Updated: Jan 11, 2022
Let's face it...many of us have trouble summarizing and talking about our accomplishments.
We twirl our hair or look up at the ceiling or down at the floor (while sometimes saying "Ummmm..." when someone asks us our ambition or salary target or fee.) When someone praises us, we may downplay our accomplishments or get giggly and goofy.
Many people (especially women) are afraid to take credit for the things we've done or we are unable to clearly state our demands. In fact, the word "demand" has a negative connotation, so let's just call it the ASK.
It doesn't just apply to our business lives either. I recently made a list called "Man Musts," distilling what I want in a relationship. When I told a friend I have 16 non-negotiables, they replied "That's too many. You need to relax your standards." And that was even before they saw the list. (When they did, they agreed that nothing I was asking for was outrageous; some of the qualities just reflected basic human kindness and manners.)
But the bottom line is that many of us are afraid to "own our asks" and communicate them with clarity and confidence.
Over the years (65 in total), I've gotten way better at owning my accomplishments and asks. Here are a few things I've done that you may want to tailor to your own "confidence and ambition clarity."
I drafted a simple plan for 2021, zooming in on goals that were important to me and skills I need to refine in order to get there. It lives on my desktop, along with my digital vision board.
I re-read my resume and LinkedIn profile, reminding myself of my professional accomplishments and network. If you don't currently have an up-to-date CV or profile, consider hiring someone to help you. One of my SOS "sisters" engaged me to assist with that. Seeing your professional world through a third party's eyes can be helpful. Craft your personal brand USP (unique selling proposition) so you can wrap your head around how you're better than other candidates.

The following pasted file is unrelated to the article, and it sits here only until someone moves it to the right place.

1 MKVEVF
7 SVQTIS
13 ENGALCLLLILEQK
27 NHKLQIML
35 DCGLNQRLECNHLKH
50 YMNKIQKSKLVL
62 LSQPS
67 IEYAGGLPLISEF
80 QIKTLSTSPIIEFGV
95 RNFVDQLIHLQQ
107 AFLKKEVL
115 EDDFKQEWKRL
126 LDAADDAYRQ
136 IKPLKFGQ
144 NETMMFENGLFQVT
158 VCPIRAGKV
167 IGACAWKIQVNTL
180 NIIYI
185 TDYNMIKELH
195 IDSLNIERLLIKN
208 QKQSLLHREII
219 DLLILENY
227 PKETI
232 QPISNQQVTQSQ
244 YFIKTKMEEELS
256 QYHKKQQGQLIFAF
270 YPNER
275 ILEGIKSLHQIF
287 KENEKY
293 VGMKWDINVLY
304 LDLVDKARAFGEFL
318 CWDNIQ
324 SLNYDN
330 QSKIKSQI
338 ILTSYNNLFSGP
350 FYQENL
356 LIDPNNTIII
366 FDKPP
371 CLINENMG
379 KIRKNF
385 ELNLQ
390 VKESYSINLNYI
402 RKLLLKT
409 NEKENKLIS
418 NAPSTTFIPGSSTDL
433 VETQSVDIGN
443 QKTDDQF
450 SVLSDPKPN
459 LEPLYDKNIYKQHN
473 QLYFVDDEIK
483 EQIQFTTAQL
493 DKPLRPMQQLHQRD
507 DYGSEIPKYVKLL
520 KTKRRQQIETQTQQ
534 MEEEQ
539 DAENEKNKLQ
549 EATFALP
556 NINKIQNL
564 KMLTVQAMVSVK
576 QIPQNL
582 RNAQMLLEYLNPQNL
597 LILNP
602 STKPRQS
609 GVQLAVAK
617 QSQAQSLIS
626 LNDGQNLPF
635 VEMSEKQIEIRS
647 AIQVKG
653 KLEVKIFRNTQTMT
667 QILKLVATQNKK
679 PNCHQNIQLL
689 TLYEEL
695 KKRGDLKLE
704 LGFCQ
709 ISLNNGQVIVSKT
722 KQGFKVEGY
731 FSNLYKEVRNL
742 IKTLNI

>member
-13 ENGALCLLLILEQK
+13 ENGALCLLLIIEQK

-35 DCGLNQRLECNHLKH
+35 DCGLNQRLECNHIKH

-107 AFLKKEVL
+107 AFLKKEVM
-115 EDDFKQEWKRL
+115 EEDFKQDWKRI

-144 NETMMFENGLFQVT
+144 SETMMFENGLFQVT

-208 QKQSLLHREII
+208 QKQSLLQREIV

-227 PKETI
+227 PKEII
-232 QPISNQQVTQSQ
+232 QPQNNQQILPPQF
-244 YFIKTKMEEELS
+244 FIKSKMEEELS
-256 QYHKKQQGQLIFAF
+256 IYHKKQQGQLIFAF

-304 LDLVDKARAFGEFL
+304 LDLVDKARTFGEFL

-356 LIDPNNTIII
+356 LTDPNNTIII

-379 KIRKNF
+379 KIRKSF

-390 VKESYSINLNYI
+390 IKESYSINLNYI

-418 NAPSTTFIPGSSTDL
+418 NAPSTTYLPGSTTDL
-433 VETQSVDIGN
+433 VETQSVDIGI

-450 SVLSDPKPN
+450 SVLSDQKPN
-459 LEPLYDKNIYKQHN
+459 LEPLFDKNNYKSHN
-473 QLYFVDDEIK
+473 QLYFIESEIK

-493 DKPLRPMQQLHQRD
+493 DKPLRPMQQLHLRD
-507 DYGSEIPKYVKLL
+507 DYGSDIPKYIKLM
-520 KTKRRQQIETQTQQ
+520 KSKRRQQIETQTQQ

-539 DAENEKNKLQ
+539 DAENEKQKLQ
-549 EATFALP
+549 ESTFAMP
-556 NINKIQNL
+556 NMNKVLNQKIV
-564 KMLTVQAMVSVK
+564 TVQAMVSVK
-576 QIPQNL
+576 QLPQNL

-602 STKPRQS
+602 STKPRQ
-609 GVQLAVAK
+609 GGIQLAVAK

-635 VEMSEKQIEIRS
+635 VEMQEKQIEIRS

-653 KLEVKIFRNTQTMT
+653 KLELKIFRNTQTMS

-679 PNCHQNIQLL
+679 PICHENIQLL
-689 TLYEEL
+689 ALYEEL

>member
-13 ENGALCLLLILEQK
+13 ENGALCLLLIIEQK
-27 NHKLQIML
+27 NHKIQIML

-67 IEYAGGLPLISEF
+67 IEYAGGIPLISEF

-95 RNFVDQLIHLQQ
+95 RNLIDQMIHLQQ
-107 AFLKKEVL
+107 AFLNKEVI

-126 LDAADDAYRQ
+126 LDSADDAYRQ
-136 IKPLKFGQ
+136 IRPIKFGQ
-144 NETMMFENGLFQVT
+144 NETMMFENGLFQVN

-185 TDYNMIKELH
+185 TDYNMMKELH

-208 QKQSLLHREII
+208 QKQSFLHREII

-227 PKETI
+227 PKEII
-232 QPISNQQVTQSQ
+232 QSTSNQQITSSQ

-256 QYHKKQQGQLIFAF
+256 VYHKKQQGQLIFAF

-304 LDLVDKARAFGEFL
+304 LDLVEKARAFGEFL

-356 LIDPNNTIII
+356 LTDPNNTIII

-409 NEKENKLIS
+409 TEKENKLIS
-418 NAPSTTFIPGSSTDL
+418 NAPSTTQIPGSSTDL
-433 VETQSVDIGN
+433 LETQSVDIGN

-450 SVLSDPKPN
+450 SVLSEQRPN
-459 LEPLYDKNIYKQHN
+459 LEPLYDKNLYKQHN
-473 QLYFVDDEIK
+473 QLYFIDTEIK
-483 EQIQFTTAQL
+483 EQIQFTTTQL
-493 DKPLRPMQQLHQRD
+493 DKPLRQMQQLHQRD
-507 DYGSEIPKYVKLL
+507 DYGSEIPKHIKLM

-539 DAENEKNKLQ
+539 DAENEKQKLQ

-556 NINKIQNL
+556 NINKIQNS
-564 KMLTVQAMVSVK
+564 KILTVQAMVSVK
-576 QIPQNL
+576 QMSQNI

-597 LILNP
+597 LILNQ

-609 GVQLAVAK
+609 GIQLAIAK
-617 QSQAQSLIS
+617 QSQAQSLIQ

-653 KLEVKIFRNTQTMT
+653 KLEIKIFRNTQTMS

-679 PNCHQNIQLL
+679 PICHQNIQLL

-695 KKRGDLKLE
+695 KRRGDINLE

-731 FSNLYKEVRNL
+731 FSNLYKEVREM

In honor of Women's History Month, I worked with my company VEEP (Sarah, also an SOS member) to create a visual history video of my own life. Seeing how far you've come builds confidence.
I practiced my pitch. Whether you shoot a selfie video while you give your elevator speech, attend ZOOM networking events as practice runs, or simply ask a close friend or colleague to "rehearse" with you, talking out loud about your qualifications and accomplishments builds calm and confidence. Fine-tune your message and delivery, but never beat yourself up after glitches.
I welcomed feedback. Listening to well-meaning criticism, asking questions, and incorporating input into the content and style of your communications are critical. Grammarly will even score the tone of your writing, so you can make sure you're coming across the way you want/need to.
The pandemic has eroded many people's confidence in themselves, so remaining positive takes commitment and work. Fine-tune your goals and messages, team up with colleagues who can help you strut your stuff, and practice and tweak. Above all, learn to accept praise and answer questions directly and confidently. If you don't believe how awesome you are, why should anyone else? So, ASK away. The worst that can happen is that someone says no.
So, we simply need to fine-tune our pitch and ASK AGAIN.